Sweden’s Proposed 22% GGR Tax Shakes Online Gambling Industry

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An unexpected move by Sweden’s Finance Ministry has startled the country’s online gambling community with the prospective introduction of an elevated tax rate. In the yearly budget proposal, a surprising increase in tax rate, set to make a significant dent in revenues, was presented without preceding discussion.

The proposed alteration is a leap from the existing 18% to a hefty 22% in the gross gaming revenue (GGR) tax, to be set into motion come July of the following year. This ascent represents the first ever since the reformation of the Swedish gambling sphere took effect in January of 2019, a time since when the gambling tax upon gross revenue has maintained stability.

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As per Minister of Finance Elisabeth Svantesson’s disclosure, a tax reaching 22% aligns ideally with the endeavor of achieving a channelization rate falling not short of 90%. Resultingly, the projected annual increment in tax revenue could touch a figure a bit above a total of 500 million Swedish Krona, an equivalence of 44.8 million dollars in US currency.

The enhanced earnings are deemed by Svantesson and her colleagues within the Finance Ministry as a pragmatic escalation from when the provision for licensed gambling was reintroduced in Sweden. They hold the view that the gambling sector now demonstrates more robustness in comparison to its state four years ago, with the rate of channelization having seen substantial growth. Their stance leads them to believe that the government doesn’t require to maintain its previous level of heedfulness while imposing taxes upon the industry, with the pressing need being the implementation of a tax “well-balanced” enough to top up the government’s funds without delivering a harsh blow to operators.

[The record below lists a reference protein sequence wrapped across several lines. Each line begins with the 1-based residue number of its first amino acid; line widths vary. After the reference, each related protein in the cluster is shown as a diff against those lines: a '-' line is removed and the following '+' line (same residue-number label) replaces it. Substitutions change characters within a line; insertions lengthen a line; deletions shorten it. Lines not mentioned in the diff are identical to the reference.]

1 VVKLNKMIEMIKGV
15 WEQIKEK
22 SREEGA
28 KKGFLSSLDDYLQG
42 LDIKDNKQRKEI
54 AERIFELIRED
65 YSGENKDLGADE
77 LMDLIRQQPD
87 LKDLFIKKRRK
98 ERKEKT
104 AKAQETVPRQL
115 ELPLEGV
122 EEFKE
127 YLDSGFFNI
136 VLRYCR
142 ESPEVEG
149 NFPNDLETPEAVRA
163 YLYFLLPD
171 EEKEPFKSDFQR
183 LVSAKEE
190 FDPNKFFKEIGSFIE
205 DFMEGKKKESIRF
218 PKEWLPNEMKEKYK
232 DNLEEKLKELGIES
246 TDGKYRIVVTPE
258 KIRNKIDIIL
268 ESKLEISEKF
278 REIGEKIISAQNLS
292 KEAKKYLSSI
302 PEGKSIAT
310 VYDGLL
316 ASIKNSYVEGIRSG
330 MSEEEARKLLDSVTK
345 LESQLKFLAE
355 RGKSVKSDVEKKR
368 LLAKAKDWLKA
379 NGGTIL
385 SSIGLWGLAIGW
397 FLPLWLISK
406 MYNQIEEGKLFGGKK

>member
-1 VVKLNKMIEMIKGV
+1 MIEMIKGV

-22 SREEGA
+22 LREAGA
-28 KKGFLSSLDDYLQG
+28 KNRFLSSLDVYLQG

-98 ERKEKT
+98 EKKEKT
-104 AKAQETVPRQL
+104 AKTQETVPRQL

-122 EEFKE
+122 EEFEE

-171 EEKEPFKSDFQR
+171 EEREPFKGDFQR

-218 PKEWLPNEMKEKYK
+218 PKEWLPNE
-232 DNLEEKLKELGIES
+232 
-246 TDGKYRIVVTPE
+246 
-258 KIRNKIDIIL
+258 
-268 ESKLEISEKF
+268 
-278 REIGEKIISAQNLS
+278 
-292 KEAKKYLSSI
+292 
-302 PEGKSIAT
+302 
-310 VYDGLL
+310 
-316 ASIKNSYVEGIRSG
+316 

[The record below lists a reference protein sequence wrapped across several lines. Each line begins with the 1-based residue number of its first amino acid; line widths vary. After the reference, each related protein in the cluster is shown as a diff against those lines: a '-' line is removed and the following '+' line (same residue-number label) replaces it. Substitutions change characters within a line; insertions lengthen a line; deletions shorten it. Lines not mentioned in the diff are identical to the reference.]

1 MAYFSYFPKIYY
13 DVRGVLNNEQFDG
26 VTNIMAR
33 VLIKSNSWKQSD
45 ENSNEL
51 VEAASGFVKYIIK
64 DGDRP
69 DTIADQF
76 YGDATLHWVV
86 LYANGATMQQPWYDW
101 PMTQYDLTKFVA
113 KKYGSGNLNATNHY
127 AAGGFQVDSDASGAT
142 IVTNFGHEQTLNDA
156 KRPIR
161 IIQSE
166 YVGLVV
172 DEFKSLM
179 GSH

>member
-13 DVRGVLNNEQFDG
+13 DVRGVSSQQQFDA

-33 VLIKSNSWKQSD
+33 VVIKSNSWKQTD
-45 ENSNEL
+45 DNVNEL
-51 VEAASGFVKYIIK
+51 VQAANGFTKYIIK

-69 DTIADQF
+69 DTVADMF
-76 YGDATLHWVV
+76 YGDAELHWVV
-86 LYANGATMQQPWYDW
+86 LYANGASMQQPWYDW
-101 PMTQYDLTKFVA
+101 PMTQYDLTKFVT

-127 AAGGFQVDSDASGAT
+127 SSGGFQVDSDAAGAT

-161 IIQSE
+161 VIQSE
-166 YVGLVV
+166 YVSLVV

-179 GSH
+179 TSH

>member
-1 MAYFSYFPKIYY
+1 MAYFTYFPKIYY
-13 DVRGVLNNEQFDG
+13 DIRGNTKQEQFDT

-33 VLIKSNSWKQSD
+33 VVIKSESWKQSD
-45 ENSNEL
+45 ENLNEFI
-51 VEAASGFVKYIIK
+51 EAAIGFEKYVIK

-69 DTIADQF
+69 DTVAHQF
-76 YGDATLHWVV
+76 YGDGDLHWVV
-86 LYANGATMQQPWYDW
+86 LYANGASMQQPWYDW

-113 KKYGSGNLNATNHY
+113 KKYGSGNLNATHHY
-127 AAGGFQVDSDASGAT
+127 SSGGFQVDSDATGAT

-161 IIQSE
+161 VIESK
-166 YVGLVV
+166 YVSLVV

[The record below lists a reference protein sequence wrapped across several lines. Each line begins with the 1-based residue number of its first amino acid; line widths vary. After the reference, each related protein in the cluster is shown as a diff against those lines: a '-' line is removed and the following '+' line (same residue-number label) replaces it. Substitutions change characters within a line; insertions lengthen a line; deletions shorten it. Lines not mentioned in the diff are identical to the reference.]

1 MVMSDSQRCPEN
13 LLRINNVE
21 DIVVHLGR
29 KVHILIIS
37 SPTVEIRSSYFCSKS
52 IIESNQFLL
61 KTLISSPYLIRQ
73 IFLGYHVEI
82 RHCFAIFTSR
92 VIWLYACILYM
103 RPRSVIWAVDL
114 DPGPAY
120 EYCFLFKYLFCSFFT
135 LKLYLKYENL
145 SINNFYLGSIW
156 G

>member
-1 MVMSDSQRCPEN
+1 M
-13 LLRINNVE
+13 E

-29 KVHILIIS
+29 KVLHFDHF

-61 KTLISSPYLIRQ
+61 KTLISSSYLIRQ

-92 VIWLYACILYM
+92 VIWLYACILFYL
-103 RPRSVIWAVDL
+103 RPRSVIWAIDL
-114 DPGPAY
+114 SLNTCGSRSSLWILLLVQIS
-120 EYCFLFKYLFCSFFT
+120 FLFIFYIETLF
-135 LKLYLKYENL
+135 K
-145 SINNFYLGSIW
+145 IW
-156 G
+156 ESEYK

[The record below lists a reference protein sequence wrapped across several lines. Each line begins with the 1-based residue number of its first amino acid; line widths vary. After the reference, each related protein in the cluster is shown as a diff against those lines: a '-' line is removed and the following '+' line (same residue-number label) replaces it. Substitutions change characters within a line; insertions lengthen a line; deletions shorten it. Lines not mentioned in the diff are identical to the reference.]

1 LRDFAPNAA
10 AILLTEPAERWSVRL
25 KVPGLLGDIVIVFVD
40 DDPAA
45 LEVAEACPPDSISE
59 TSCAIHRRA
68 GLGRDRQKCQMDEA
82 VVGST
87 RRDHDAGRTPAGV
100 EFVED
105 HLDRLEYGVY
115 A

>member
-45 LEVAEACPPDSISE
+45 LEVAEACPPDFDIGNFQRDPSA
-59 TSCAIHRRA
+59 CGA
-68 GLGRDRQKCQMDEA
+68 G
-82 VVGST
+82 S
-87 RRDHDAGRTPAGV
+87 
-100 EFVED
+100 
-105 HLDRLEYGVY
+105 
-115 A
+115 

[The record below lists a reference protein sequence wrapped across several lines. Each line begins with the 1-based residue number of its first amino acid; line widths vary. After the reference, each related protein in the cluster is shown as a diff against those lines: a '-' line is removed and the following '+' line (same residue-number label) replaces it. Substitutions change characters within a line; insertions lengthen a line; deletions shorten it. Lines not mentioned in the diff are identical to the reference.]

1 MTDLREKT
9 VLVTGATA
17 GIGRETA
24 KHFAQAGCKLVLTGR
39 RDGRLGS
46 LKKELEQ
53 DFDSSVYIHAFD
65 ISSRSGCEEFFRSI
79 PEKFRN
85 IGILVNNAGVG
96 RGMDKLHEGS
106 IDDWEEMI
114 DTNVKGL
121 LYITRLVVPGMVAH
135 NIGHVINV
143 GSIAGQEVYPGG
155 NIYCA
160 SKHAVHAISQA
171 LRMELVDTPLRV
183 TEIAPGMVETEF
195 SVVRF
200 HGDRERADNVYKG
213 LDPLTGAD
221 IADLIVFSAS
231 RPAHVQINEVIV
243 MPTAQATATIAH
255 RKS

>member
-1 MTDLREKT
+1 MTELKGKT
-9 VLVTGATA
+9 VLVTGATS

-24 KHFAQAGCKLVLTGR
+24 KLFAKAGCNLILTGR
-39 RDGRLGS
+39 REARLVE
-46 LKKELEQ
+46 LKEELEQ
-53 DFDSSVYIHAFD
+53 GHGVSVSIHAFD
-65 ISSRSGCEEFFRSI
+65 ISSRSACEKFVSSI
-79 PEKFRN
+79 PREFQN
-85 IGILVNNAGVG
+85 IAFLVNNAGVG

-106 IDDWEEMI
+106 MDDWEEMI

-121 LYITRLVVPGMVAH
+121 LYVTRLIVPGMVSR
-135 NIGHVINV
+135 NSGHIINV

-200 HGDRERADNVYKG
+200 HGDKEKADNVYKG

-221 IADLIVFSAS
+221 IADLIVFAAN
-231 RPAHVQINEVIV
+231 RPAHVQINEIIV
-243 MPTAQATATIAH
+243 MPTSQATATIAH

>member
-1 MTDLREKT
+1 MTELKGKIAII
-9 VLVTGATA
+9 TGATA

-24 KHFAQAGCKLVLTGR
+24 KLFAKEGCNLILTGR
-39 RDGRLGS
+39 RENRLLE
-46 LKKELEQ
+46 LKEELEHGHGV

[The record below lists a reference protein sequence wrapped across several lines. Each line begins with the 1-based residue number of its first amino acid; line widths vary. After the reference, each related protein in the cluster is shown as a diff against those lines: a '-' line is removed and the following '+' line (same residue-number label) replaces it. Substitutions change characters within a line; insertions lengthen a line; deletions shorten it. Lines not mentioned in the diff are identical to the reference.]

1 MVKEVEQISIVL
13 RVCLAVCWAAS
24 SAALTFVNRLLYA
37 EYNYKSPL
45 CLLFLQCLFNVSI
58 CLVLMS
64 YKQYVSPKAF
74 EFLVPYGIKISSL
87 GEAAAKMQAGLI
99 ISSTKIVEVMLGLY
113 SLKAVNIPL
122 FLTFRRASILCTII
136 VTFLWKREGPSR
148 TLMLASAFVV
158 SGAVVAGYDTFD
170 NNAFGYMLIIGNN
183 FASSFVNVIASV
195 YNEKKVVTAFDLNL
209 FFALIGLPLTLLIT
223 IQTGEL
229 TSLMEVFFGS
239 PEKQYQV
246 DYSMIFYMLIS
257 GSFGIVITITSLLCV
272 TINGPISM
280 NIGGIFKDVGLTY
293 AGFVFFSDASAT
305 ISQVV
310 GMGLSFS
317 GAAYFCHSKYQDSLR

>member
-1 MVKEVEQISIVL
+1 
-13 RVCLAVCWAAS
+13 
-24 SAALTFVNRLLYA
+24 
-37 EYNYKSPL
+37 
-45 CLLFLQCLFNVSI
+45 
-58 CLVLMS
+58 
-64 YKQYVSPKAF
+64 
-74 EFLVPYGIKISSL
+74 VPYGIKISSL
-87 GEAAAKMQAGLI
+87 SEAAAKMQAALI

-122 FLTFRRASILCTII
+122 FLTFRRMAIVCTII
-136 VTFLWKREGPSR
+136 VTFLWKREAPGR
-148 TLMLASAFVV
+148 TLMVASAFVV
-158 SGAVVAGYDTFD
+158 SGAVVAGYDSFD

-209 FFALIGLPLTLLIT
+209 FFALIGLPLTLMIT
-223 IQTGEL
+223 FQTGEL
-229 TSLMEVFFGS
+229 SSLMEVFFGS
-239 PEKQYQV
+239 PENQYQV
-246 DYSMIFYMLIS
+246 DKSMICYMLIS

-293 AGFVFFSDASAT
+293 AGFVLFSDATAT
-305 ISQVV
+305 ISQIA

The modification draft also reveals the initial intention of setting a tax rate surpassing 20%, with the eventual dismissal of this figure aimed at facilitating a smooth switchover for gaming operators. However, the possibility of the proposal being discarded still holds.

But how does this new orchestration compare to the global milieu? In Germany, online casino operators are subjected to a GGR tax rate hovering around 19%, amidst ongoing legal disputes on the matter. In contrast, their Italian counterparts face a taxing rate of 25%.

The proposition, nonetheless, remains subjected to criticism from the Swedish Online Gaming Industry Association (BOS), which has expressed a lack of satisfaction with the suggested increase. Considering its members include behemoth operators like Flutter and Entain, and given their collective decision to pump in additional funds to the government’s budget for combating organized crime and rendering Swedish clients unreachable for illicit gaming operators, the Association voices concern that the new tax strategy might push gaming operators towards unregulated territory for tax evasion. This echoes a similar occurrence in the Philippines post the upheaval in taxes levied on their Offshore Gaming Operator Segment.

BOS Secretary General Gustaf Hoffstedt expresses the organization’s apprehension that the elevated tax rate would negatively impact gaming revenue and deemed it indeed “bizarre” that the Finance Ministry thinks differently. Hoffstedt also expects that the Riksdag will end up giving their full support to the proposal, setting off a ripple effect detrimental to channeling. As a result, he anticipates a need for the gaming sector to brace for another phase of regulatory changes.